Houston’s overall industrial vacancy rate decreased in the third quarter, landing at 4.5 percent. The outlook for the remainder of 2014 continues to look good for industrial development, with strong year-over-year growth.

Friday, October 10, 2014

Fall 2014 Canada, U.S. and U.K. Commercial Real Estate Investment Review



By Mark E. Rose (Toronto)

Dispositions continue to drive healthy investment levels in most Canadian markets, while the lack of quality product being offered for sale masks investors’ true demand for acquisitions. This situation has prompted some Canadian investors to deploy capital to other countries – especially the U.S., where some markets are seen as being undervalued. In the U.S., improving leasing fundamentals have led to a robust investment environment with sales performance either on par with, or up from, one year ago.

These are some of the key trends noted in Avison Young’s Fall 2014 Canada, U.S. and U.K. Commercial Real Estate Investment Review, released today. You can read the full report here:  http://www.avisonyoung.com/fileDownloader.php?file=files/content-files/Research/Links/2014/AYFall2014CanadaUSUKInvestOct8_14Final.pdf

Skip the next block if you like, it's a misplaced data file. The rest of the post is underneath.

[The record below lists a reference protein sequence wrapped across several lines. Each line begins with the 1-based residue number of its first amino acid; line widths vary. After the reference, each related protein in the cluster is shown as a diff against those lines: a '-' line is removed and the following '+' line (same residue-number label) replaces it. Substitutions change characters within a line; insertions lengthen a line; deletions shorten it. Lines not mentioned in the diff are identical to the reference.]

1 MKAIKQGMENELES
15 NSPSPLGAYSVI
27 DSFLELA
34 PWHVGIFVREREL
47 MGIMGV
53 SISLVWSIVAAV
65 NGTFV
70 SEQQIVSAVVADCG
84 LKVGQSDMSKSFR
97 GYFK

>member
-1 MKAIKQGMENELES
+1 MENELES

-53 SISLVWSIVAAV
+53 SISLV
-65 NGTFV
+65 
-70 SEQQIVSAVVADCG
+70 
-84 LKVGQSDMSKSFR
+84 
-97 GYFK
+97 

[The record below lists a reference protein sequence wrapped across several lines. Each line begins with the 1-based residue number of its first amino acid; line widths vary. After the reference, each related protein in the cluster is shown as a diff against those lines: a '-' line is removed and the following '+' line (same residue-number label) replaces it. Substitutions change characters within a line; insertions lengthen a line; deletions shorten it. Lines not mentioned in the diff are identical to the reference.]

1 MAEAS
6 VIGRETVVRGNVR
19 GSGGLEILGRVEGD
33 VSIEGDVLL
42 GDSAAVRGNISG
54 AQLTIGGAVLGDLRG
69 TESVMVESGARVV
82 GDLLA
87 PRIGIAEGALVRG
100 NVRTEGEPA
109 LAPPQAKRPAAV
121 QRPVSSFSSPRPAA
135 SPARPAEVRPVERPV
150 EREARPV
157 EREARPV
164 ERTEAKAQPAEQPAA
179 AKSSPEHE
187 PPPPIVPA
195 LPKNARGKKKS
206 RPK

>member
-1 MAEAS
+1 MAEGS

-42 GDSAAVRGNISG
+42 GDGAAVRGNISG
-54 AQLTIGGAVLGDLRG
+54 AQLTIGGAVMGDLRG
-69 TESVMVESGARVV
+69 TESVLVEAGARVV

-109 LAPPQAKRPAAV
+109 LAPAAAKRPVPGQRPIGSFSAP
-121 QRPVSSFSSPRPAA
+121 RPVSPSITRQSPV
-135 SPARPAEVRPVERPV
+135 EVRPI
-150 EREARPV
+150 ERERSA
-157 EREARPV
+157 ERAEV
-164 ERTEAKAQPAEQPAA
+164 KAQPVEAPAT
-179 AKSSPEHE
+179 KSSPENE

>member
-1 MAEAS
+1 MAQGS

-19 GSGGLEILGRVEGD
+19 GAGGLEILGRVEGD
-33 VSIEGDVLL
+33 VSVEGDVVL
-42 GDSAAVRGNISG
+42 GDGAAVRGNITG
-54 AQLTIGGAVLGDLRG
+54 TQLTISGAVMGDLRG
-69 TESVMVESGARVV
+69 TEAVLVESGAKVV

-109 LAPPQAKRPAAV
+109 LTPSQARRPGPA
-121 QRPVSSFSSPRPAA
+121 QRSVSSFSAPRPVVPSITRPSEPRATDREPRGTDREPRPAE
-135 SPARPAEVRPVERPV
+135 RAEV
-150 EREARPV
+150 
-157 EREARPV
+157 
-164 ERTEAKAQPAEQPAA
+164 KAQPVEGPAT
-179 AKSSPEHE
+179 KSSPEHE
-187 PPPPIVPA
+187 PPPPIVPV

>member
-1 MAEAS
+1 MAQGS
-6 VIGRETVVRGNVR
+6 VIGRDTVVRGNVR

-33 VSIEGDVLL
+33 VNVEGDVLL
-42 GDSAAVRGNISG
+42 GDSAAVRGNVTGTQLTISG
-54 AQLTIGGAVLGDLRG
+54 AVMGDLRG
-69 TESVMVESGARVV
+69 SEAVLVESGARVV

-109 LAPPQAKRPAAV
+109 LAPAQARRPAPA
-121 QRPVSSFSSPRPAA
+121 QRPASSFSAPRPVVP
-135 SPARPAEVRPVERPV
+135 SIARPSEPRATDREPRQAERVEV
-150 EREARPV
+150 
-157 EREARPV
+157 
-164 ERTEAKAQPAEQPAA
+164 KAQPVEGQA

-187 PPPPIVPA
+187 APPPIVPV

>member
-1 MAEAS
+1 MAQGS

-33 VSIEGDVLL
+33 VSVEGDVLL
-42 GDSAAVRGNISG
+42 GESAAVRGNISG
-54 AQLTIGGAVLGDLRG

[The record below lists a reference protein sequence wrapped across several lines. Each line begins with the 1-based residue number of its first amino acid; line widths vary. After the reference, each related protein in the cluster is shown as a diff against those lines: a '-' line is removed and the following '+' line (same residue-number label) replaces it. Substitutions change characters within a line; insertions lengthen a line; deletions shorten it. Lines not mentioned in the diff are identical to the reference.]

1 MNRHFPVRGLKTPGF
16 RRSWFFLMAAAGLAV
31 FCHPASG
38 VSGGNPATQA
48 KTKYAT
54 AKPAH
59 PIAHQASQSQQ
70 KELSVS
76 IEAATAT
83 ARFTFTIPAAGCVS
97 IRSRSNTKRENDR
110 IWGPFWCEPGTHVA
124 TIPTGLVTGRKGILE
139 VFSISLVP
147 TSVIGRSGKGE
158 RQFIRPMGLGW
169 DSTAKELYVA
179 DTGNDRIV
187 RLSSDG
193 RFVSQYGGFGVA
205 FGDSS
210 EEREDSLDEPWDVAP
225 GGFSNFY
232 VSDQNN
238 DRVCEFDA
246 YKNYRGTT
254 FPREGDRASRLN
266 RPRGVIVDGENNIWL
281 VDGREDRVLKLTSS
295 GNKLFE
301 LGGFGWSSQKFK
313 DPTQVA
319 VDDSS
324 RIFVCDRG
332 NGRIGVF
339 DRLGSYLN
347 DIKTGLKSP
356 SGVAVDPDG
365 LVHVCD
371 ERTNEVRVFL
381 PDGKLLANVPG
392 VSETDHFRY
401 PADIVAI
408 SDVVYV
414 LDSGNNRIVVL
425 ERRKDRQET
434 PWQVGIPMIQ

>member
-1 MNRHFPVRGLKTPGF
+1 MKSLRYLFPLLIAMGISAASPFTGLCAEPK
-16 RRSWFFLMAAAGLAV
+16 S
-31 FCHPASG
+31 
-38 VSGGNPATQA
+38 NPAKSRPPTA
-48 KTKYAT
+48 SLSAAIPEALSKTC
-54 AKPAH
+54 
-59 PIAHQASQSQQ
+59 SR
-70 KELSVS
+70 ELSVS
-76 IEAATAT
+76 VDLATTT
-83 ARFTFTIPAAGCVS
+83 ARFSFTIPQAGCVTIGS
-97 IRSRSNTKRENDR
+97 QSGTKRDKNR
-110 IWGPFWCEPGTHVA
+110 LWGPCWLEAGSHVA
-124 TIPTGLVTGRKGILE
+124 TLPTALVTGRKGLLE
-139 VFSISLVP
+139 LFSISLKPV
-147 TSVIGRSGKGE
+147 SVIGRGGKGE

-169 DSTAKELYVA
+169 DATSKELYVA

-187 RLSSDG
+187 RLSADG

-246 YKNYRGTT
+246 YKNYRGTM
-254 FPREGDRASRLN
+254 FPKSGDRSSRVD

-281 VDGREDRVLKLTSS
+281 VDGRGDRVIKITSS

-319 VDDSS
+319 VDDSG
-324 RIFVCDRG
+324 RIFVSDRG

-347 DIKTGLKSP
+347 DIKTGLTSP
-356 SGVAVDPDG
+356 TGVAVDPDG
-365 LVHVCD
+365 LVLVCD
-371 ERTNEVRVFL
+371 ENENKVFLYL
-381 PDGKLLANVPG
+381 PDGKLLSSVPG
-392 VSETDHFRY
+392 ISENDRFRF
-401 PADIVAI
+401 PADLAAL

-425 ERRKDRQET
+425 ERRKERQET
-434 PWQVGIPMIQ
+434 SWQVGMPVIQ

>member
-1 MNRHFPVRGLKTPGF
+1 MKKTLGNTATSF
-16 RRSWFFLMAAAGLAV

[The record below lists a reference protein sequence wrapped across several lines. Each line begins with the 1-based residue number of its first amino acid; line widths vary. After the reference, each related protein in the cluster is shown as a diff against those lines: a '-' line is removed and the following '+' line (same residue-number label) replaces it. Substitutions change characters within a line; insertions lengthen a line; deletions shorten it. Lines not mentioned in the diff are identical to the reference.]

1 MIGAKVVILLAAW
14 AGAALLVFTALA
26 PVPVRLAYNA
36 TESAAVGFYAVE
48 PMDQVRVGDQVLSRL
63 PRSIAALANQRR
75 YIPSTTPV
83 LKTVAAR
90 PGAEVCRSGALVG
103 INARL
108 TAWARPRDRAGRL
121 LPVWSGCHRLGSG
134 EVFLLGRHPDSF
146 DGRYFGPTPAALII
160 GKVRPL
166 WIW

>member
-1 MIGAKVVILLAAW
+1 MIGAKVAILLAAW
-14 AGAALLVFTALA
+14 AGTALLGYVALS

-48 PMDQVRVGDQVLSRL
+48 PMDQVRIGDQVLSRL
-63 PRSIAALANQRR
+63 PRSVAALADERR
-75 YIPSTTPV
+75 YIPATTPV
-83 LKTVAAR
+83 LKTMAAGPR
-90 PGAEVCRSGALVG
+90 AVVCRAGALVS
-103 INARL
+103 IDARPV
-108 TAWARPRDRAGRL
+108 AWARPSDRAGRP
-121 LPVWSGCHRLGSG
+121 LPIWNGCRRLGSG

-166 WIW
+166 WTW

The report covers commercial real estate investment conditions in 29 regions: Calgary, Edmonton, Montreal, Ottawa, Toronto, Vancouver, Atlanta, Austin, Boston, Chicago, Columbus, Dallas, Denver, Houston, Las Vegas, Los Angeles, New Jersey, New York, Orange County, Philadelphia, Pittsburgh, Raleigh-Durham, San Diego County, San Francisco, San Mateo, South Florida, Tampa, Washington, DC and London, U.K.

We are seeing stable-to-increasing investment deal velocity, more so in the U.S. than in Canada, because of the pricing differential – although it’s narrowing for core assets in primary markets. I believe that we are at a short-term pricing top in Canada with bigger deals being fewer and farther between.

However, given the compressed yield environment to date, I believe the next wave of deals will more than likely be spurred on by rising interest rates, forcing some over-leveraged owners to sell, while others will find that buyers can’t pay what they used to. With all that anxious surplus capital and limited supply, I think there is sufficient pent-up demand in Canada, with a variety of investors waiting to get in at slightly better pricing. This will ultimately result in a re-pricing of commercial real estate assets.

Investment sales activity in the U.S. continues to benefit from the continued recovery in the economy and improving leasing fundamentals. By and large, office building dispositions drove investment dollar volume in the first half of 2014 to the tune of $38 billion (USD) – a result of improving employment levels and rising rental rates.